Do Anti-Depressants Work? It Very Well Might Be the Placebo That Does the Trick
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The following is an excerpt from The Emperor's New Drugs: Exploding the Antidepressant Myth by Irving Kirsch, Ph.D. Available from Basic Books, a member of the Perseus Books Group. Copyright © 2011.
Like most people, I used to think that antidepressants worked. As a clinical psychologist, I referred depressed psychotherapy clients to psychiatric colleagues for the prescription of medication, believing that it might help. Sometimes the antidepressant seemed to work; sometimes it did not. When it did work, I assumed it was the active ingredient in the antidepressant that was helping my clients cope with their psychological condition.
According to drug companies, more than 80 percent of depressed patients can be treated successfully by antidepressants. Claims like this made these medications one of the most widely prescribed class of prescription drugs in the world, with global sales that make it a $19-billion-a-year industry. Newspaper and magazine articles heralded antidepressants as miracle drugs that had changed the lives of millions of people. Depression, we were told, is an illness – a disease of the brain that can be cured by medication. I was not so sure that depression was really an illness, but I did believe that the drugs worked and that they could be a helpful adjunct to psychotherapy for very severely depressed clients. That is why I referred these clients to psychiatrists who could prescribe antidepressants that the clients could take while continuing in psychotherapy to work on the psychological issues that had made them depressed.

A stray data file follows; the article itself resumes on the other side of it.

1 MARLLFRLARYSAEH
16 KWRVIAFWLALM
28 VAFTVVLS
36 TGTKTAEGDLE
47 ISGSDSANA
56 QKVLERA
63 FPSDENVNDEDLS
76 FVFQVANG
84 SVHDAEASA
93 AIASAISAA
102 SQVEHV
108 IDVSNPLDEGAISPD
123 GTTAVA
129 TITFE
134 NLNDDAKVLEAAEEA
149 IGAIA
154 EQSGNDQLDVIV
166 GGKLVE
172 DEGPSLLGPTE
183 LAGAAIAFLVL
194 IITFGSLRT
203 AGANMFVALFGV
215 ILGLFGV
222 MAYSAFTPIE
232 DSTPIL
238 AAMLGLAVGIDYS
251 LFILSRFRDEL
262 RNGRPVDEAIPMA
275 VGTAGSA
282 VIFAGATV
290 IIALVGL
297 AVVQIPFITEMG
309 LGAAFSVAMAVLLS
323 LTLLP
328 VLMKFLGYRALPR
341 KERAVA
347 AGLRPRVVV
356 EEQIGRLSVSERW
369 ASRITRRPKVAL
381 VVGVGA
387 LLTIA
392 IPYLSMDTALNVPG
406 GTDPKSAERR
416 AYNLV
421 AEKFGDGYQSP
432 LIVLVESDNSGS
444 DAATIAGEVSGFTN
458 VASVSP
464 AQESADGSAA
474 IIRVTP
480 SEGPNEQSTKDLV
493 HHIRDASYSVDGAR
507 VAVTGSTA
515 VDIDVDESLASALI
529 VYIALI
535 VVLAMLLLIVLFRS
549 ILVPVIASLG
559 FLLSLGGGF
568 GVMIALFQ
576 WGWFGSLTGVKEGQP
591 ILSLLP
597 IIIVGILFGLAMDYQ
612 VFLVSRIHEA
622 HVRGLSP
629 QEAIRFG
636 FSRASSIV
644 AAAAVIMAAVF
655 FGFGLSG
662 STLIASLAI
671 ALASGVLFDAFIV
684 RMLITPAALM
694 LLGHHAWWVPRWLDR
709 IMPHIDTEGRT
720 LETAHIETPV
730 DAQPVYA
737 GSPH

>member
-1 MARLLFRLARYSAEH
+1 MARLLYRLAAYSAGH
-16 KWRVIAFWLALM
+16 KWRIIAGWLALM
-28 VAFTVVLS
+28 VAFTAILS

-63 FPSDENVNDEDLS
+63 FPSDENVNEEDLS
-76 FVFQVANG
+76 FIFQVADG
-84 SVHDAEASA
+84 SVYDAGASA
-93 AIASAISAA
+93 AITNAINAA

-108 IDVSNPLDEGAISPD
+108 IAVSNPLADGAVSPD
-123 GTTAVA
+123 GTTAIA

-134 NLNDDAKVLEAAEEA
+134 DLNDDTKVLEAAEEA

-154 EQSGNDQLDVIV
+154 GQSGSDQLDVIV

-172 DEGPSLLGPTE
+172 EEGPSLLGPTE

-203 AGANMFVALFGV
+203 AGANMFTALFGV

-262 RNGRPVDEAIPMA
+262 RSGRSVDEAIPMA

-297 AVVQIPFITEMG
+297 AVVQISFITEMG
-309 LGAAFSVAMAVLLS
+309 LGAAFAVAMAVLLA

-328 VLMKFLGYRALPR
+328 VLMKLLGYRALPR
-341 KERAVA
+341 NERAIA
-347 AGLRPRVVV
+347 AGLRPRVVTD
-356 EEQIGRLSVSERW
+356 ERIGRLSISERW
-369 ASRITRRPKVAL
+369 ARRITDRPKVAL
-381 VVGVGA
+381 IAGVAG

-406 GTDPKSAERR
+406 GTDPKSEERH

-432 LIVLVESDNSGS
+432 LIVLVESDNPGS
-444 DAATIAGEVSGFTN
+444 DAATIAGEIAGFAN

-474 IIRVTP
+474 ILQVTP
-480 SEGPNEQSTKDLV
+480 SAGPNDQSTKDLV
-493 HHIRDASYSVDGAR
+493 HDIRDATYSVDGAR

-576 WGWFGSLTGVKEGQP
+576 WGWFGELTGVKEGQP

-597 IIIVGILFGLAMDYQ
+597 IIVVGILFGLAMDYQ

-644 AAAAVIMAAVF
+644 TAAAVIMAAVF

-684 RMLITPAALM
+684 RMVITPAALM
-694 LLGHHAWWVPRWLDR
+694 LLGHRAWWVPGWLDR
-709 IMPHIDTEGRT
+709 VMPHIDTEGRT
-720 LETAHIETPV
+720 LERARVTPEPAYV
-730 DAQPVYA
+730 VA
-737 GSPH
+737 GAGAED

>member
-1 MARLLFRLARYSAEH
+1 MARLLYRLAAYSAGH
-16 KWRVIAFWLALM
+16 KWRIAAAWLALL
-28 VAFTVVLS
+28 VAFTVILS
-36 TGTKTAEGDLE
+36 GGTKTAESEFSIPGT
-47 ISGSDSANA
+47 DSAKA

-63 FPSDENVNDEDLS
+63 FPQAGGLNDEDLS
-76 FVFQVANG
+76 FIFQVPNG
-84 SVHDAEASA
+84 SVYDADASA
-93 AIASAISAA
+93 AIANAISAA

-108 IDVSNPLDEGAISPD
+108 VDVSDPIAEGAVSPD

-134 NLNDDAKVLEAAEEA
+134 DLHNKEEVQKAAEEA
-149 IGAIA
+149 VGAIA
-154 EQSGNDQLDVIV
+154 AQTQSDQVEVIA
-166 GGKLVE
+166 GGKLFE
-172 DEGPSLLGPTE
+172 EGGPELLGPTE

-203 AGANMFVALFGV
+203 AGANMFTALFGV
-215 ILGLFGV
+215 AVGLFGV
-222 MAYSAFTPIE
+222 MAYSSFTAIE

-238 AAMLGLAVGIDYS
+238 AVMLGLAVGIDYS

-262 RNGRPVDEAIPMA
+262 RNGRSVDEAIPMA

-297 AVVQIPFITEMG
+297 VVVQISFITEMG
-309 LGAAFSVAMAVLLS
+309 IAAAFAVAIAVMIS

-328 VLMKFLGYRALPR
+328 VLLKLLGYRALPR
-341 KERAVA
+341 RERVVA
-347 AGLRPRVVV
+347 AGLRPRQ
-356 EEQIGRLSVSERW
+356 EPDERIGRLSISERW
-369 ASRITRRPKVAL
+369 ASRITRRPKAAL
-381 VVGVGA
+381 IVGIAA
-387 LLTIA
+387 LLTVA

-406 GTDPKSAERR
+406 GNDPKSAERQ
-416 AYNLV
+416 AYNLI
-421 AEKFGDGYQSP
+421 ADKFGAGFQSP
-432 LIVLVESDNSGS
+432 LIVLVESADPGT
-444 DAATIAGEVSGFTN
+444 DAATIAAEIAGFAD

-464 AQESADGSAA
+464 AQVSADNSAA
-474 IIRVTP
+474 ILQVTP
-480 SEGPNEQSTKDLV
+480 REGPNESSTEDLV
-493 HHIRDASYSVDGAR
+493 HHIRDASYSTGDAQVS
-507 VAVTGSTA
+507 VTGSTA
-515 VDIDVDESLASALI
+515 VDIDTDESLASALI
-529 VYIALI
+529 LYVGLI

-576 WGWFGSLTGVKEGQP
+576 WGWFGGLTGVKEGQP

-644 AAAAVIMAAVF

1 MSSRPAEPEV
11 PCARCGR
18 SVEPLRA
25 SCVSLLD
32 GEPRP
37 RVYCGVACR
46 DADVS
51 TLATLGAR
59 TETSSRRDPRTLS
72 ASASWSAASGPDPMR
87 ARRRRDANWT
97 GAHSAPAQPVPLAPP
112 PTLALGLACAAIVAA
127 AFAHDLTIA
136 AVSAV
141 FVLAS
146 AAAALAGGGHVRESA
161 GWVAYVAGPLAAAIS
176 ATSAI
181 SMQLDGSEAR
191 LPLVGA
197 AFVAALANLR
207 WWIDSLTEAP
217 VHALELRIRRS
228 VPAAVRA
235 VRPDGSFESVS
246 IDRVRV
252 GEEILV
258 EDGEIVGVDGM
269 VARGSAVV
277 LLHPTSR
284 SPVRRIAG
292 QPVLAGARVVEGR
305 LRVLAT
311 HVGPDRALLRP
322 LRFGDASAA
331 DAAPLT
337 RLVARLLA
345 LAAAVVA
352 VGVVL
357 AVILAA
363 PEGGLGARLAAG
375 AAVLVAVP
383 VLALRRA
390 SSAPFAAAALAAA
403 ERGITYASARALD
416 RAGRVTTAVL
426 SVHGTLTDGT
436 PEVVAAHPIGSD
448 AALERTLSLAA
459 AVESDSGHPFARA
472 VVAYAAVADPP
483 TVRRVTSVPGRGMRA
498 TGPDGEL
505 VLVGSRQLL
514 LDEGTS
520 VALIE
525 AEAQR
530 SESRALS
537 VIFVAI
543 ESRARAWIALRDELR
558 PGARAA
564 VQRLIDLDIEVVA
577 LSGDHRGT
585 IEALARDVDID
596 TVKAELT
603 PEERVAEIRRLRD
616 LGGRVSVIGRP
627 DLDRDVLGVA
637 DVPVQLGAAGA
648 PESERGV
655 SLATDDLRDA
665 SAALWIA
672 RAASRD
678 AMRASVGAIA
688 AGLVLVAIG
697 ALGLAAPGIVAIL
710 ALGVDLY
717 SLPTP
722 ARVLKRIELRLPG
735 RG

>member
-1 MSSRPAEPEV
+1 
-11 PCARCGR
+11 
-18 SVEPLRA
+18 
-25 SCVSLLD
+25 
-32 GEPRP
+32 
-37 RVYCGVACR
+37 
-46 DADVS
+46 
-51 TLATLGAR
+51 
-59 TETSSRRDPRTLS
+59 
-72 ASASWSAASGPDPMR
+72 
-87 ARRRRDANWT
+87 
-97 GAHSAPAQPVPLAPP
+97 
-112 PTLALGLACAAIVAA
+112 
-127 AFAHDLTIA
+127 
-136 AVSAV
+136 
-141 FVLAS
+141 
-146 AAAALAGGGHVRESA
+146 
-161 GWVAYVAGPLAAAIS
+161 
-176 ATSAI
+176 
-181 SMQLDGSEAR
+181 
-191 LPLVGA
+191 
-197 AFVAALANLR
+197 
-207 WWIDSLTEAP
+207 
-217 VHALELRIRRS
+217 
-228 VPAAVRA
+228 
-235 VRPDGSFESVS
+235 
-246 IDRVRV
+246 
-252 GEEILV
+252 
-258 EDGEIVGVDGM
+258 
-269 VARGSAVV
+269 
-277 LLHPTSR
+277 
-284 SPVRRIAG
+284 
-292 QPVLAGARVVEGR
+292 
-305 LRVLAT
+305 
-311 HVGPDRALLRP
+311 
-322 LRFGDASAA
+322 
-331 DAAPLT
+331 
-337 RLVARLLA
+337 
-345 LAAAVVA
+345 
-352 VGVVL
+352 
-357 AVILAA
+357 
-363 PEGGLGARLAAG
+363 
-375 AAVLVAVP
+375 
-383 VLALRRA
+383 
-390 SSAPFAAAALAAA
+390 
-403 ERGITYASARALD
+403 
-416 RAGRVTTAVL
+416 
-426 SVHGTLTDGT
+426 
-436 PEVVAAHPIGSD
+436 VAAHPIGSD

But was it really the drug they were taking that made my clients feel better? Perhaps I should have suspected that the improvement they reported might not have been a drug effect. People obtain considerable benefits from many medications, but they also can experience symptom improvement just by knowing they are being treated. This is called the placebo effect. As a researcher at the University of Connecticut, I had been studying placebo effects for many years. I was well aware of the power of belief to alleviate depression, and I understood that this was an important part of any treatment, be it psychological or pharmacological. But I also believed that antidepressant drugs added something substantial over and beyond the placebo effect.
As I wrote in my first book, "comparisons of anti-depressive medication with placebo pills indicate that the former has a greater effect . . . the existing data suggest a pharmacologically specific effect of imipramine on depression." As a researcher, I trusted the data as it had been presented in the published literature. I believed that antidepressants like imipramine were highly effective drugs, and I referred to this as "the established superiority of imipramine over placebo treatment."
When I began my research, I was not particularly interested in investigating the effects of antidepressants. But I was definitely interested in investigating placebo effects wherever I could find them, and it seemed to me that depression was a perfect place to look. Why did I expect to find a large placebo effect in the treatment of depression? If you ask depressed people to tell you what the most depressing thing in their lives is, many answer that it is their depression. Clinical depression is a debilitating condition.
People with severe depression feel unbearably sad and anxious, at times to the point of considering suicide as a way to relieve the burden. They may be racked with feelings of worthlessness and guilt. Many suffer from insomnia, whereas others sleep too much and find it difficult to get out of bed in the morning. Some have difficulty concentrating and have lost interest in all of the activities that previously brought pleasure and meaning into their lives. Worst of all, they feel hopeless about ever recovering from this terrible state, and this sense of hopelessness may lead them to feel that life is not worth living.